Jingle Bells, Santa Suits, and Plenty of Good Cheer in Prospect Park

Jingle Bells, Santa Suits, and Plenty of Good Cheer in Prospect Park

The festive, family-friendly, and philanthropic NYRR Jingle Bell Jog (5K) and Rising New York Road Runners at the Jingle Bell Jog kicked off the holidays on a sunny Saturday morning in Brooklyn’s Prospect Park. Nearly 5,000 runners, including hundreds of Rising New York Road Runners youth, enjoyed runs of 5K for the adults and up to 1 mile for those ages 2-18, then sipped hot chocolate and munched on holiday-themed bagels.

Proceeds from the event support NYRR’s youth programs, which provide running programming and events for nearly 250,000 kids nationwide. “Thank you, thank you, and thank you,” said Michael Rodgers, NYRR’s vice president of youth and community runner engagement, before the start.

This beloved event is a holiday tradition for many, who unleash their creativity by dressing as Santas, Christmas trees, Hanukkah menorahs, reindeer, elves, and more—along with some seriously ugly sweaters. “I saw a snowman, a tree, and a Pikachu,” said one 9-year-old, who ran the Rising New York Road Runners race (his fourth this year) then cheered as his dad, Smittipon Srethapramote, ran the 5K.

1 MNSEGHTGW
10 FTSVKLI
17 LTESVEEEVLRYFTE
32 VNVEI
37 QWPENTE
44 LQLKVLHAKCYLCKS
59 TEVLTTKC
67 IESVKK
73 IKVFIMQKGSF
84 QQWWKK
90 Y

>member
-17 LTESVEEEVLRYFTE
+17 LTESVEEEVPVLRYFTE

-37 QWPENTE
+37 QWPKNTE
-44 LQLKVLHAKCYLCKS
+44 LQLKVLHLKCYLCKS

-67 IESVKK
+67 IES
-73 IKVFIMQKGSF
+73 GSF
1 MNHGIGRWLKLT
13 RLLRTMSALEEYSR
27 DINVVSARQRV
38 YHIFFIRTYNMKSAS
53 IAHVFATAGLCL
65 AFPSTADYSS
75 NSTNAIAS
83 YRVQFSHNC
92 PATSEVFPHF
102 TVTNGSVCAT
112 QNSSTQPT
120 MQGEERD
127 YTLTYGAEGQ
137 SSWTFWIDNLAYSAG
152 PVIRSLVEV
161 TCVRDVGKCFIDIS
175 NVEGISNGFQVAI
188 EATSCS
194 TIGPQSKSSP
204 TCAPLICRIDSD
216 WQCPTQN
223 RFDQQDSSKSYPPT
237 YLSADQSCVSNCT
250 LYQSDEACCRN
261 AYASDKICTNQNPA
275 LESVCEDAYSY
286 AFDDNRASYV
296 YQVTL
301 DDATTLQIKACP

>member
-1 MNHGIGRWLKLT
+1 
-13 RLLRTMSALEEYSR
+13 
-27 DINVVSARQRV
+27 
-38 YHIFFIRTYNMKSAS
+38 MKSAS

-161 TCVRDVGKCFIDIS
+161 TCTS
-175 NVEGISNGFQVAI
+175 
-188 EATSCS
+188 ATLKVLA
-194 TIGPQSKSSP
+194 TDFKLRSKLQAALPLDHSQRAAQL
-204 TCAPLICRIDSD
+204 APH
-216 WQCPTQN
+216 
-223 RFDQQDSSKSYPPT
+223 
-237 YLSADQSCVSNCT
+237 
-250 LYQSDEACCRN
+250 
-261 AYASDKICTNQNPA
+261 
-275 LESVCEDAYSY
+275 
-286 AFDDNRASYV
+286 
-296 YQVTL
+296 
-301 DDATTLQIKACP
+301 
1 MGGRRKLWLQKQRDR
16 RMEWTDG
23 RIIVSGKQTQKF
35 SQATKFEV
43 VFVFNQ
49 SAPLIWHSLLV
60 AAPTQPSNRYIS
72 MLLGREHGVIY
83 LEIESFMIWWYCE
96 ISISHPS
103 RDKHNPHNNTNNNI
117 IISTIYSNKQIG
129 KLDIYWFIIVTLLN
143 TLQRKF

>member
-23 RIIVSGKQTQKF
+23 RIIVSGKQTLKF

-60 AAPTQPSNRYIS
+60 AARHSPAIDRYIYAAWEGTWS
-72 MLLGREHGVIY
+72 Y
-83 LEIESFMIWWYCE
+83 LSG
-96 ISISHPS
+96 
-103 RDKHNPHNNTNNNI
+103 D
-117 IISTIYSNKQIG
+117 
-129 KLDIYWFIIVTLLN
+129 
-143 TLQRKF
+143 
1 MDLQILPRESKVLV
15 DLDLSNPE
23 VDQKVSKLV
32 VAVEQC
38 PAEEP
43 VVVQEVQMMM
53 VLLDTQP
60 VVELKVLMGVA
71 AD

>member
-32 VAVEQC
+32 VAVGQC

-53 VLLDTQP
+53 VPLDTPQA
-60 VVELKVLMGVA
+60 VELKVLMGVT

All entrants received bells to wear on their sneakers. Many also sported the red-and-white striped hat that was today’s souvenir. Ryan Prout of Great Britain and the Dashing Whippets Running Team won the men’s race in 16:24, followed by Ciaran O’Donovan of Brooklyn and North Brooklyn Runners in 16:33. For the women, Kate Gustafson of Brooklyn broke the tape in 18:18, with Lindsay Ritchings of Canada and the Shore Athletic Club the runner-up in 18:38. :Levi Vazquez (5:16) and Lan Huse (5:49) won the Stage 3 Rising New York Road Runners at the Jingle Bell Jog 1-mile race.

Some runners, like Helen Rim of New Jersey, took part to get in one of their final races of 2018 to guarantee their entry to the 2019 TCS New York City Marathon. “I finished today, and now I just have the Ted Corbitt next weekend and then the Midnight Run,” she said. “The festive atmosphere was unexpected and nice—I don’t think we have anything like this in New Jersey!”

Finishers also embraced the chance to support the cause of youth fitness, and everyone welcomed the opportunity to do something healthy during the busy holiday season while helping and inspiring people through running.

Looking for more winter racing? Sign up for the NYRR Midnight Run on December 31 and get the new year off to a running start, and check out our race calendar for early 2019. And this weekend you can still take part in the final NYRR virtual race of 2018, the NYRR Virtual Turkey Trot 5K—with proceeds supporting NYRR youth programs.

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